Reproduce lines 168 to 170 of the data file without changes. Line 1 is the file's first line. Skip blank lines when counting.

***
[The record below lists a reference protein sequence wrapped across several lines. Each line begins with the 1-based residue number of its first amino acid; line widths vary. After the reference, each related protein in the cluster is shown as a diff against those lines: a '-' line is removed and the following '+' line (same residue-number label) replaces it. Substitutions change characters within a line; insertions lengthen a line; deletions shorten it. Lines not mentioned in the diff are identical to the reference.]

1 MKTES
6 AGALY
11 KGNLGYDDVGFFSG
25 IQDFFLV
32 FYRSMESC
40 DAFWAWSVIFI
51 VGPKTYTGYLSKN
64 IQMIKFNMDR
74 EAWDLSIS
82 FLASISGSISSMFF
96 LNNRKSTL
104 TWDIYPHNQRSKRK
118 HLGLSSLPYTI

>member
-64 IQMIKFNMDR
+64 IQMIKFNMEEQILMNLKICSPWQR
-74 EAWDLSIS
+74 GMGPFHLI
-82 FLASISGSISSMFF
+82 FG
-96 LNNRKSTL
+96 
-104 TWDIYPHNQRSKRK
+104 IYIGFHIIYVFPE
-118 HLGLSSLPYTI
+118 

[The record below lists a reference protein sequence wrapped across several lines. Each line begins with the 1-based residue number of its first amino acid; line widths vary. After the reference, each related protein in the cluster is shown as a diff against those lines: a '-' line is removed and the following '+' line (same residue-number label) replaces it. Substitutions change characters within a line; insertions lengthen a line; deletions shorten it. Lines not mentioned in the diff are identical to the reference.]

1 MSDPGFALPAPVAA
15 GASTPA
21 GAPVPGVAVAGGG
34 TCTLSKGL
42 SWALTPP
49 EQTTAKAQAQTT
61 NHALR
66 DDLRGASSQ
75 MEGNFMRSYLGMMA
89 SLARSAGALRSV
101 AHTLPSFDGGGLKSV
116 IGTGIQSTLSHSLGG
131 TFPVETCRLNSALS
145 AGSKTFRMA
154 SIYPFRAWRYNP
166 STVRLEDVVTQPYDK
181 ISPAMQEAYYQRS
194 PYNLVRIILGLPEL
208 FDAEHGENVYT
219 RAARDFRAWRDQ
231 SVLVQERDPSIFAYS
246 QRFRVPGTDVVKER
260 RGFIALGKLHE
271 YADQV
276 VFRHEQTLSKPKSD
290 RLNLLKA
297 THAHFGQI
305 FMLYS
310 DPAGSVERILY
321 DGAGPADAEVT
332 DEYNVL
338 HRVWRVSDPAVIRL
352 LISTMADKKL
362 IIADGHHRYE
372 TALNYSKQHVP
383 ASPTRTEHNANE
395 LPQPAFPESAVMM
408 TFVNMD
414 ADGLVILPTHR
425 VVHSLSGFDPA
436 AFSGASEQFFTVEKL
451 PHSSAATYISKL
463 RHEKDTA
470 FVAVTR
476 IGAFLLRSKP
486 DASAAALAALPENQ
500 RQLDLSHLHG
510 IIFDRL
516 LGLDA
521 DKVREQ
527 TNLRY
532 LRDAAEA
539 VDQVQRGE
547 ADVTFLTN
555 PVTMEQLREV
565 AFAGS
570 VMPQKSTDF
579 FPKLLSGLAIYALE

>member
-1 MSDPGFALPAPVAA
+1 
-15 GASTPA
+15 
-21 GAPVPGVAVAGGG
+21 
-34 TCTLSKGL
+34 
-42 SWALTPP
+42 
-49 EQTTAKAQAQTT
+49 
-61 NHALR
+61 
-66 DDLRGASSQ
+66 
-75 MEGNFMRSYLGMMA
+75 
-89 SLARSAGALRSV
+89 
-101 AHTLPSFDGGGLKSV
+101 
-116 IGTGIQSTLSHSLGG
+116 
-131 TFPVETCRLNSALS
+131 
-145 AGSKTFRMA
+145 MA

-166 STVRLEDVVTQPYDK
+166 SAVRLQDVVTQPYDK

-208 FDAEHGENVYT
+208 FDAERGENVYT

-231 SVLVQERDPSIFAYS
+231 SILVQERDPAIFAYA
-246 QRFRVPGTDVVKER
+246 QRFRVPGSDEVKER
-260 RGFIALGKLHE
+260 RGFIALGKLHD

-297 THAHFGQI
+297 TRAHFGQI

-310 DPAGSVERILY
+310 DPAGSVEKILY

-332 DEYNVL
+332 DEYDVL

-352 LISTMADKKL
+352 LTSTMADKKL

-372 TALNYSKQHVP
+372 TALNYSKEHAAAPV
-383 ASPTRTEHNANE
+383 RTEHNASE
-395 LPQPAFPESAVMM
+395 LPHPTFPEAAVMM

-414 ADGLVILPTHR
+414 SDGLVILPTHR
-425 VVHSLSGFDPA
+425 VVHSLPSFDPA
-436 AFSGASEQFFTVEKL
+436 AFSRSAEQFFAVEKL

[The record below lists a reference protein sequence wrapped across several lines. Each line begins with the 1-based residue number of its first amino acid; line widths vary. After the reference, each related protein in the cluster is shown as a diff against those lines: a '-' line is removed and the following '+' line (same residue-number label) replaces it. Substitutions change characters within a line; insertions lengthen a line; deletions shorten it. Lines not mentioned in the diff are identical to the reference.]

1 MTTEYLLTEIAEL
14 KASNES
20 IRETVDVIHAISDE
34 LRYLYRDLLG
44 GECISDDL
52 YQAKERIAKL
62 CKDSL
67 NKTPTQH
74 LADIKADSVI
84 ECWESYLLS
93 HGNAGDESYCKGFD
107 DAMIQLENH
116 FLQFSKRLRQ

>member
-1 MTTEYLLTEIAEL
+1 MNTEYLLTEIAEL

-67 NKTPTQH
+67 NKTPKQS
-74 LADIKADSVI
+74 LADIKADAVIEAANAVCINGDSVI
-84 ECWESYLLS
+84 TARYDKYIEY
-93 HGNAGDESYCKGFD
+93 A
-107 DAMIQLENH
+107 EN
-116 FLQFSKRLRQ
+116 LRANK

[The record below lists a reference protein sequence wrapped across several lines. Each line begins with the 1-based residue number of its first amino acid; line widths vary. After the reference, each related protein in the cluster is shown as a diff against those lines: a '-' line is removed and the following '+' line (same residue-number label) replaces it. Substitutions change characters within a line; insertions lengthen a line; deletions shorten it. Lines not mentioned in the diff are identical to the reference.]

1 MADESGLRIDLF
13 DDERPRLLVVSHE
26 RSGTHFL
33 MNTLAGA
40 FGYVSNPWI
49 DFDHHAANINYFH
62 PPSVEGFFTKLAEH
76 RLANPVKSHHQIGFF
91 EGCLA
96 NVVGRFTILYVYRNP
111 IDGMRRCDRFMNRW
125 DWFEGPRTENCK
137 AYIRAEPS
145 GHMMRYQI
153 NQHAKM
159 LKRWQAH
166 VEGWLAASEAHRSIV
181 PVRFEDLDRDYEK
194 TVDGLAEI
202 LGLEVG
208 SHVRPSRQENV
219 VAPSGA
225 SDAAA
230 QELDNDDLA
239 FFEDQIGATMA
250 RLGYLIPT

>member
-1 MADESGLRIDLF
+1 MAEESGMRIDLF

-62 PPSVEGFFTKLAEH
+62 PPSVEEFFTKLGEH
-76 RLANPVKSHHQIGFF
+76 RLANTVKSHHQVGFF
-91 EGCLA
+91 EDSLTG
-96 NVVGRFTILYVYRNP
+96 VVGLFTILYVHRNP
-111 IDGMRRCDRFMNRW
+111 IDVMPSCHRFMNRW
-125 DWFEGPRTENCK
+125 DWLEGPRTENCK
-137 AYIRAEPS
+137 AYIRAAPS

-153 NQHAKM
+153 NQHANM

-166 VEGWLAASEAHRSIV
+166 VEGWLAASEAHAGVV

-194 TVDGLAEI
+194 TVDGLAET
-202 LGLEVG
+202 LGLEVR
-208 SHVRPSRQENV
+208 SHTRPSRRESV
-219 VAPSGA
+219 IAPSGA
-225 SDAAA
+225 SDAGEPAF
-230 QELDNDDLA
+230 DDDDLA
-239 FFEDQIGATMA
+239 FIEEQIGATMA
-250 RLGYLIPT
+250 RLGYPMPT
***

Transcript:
+84 TARYDKYIEY
-93 HGNAGDESYCKGFD
+93 A